FameLab Switzerland: a CERN PhD student triumphs
Would you be able to explain your work to a non-specialist in just three minutes? On Friday 24 May, the Swiss national final of FameLab saw six young researchers from CERN attempt just that. FameLab is an international competition in the style of a TV talent show, seeking out the next generation of talent in science communication.
Participants in the Swiss national final of FameLab alongside Deni Subasic, presenter of the event (far left), on Friday 24 May.
Having qualified from the Geneva heat held in the Globe in March, the six CERN representatives took to the stage in Moods bar in Zurich. As well as particle physics, from the fundamental building blocks (literally) of the Standard Model to medical applications, the line-up featured immunology, neurology and genetics.
Although slideshows are strictly banned from FameLab, other visual props are strongly encouraged. For instance, Piotr Traczyk (CMS) represented the apparent chaos of particle collisions by throwing together two decks of cards.
The finalists had also received an additional weekend’s worth of training from professional stand-up comedian Timandra Harkness. Technical engineering project associate Hugo Day commented: “Meeting the other competitors [at the training weekend] was a great way to get more inspiration and confidence, to try some more outlandish ideas, and for getting a group to do future events.”
Although all nine participants’ talks received high praise from live and online audiences alike, there could only be one winner. Zurich-based judges Daniel Kiper, Monika Clavsen and Florencia Canelli found that LHCb PhD student Donal Hill gave the best performance, concluding that “Donal’s talk was clear and understandable all the way through.”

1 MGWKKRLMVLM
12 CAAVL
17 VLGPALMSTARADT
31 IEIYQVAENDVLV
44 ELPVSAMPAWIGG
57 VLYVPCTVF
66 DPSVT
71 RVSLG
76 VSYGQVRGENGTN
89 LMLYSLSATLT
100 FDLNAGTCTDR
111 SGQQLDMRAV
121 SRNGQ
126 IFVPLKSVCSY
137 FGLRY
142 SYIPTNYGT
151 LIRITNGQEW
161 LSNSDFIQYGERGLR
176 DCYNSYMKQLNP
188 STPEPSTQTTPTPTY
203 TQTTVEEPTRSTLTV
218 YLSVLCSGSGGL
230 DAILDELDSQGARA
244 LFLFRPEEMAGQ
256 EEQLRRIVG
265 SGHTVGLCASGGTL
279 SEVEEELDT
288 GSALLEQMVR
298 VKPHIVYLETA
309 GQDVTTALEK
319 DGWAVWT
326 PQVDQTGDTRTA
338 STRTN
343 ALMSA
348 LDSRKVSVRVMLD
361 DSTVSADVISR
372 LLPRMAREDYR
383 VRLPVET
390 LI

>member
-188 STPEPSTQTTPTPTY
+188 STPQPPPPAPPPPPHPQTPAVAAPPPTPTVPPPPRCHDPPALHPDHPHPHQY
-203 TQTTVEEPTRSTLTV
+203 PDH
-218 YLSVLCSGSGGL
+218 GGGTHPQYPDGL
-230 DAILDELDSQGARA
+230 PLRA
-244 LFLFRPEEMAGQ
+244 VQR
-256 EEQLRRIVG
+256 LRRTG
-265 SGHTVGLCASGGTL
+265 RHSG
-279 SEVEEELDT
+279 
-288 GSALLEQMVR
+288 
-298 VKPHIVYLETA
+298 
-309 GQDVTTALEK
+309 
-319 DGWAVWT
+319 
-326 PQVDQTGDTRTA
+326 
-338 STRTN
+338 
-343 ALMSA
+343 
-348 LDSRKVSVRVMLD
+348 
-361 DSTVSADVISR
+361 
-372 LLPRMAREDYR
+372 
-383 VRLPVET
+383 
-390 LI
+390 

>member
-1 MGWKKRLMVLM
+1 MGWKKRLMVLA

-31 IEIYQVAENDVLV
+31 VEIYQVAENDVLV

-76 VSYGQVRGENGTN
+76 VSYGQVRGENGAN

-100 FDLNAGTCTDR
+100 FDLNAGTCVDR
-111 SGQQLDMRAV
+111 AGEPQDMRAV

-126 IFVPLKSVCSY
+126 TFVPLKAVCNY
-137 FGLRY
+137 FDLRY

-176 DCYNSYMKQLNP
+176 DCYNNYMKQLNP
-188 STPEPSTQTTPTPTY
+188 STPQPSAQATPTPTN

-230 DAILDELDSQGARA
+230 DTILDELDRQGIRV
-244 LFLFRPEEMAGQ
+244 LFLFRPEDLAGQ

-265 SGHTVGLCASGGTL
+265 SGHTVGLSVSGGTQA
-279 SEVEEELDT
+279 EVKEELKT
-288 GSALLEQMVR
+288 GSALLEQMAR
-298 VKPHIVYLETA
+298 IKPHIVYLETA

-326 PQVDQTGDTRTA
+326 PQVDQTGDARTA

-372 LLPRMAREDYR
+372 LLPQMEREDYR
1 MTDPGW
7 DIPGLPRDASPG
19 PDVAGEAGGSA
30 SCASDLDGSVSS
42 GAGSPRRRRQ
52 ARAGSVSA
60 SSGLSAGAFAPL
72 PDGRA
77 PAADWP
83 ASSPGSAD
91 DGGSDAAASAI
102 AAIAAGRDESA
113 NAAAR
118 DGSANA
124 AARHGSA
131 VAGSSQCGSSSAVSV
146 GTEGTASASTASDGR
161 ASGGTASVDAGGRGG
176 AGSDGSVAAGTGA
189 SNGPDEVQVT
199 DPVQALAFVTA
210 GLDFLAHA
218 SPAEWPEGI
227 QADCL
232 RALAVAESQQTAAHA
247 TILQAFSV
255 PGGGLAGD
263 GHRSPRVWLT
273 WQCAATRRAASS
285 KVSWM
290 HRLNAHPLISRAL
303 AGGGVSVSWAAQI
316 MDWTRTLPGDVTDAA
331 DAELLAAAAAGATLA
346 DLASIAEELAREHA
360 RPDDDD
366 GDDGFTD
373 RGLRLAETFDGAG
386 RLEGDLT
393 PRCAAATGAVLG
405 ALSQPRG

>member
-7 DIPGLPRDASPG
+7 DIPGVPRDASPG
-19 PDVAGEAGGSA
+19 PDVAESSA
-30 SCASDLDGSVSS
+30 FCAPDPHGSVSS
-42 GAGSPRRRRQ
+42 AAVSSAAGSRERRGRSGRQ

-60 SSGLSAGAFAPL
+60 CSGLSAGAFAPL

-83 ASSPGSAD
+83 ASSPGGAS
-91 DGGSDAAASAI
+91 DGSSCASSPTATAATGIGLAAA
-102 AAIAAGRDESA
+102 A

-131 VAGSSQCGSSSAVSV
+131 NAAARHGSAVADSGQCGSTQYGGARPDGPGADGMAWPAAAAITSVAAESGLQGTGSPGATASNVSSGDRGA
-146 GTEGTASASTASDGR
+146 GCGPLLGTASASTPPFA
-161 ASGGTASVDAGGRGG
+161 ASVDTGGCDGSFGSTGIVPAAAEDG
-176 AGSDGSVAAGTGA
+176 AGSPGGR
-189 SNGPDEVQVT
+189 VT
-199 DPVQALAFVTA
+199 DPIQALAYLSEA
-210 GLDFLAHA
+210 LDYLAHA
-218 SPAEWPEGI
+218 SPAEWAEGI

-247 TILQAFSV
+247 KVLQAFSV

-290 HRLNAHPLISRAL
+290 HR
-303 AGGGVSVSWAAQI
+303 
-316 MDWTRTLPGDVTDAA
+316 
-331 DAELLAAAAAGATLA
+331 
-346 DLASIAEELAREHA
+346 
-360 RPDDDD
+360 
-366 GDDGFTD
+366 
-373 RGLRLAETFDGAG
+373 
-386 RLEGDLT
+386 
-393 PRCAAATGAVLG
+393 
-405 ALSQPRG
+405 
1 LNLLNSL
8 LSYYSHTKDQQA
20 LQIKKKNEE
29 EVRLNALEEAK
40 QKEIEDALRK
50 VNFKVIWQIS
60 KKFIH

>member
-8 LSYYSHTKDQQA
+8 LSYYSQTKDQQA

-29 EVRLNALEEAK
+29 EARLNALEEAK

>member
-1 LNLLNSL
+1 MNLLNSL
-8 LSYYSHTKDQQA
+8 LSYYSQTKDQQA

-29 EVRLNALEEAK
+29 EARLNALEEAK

This victory puts Donal through to the international semi-finals on 6 June, as part of Cheltenham Science Festival. He will be up against national winners from 19 other countries around the world, competing for a place in the international final on 7 June. Donal said: “I'm very excited! The opportunity to be part of the Cheltenham Science Festival is something I'm really looking forward to, and to compete against other young scientists from across the globe will be a great experience. Winning the international final would be fantastic, but the real prize is getting another chance to bring science to a wider audience.”
You can watch the international final live online, starting at 7:30 p.m. (CEST) on 7 June 2013, at this link: http://www.famelab.org/live-stream/
FameLab Switzerland is a collaboration between CERN, ETH Zurich and the British Council.
by Alexander Brown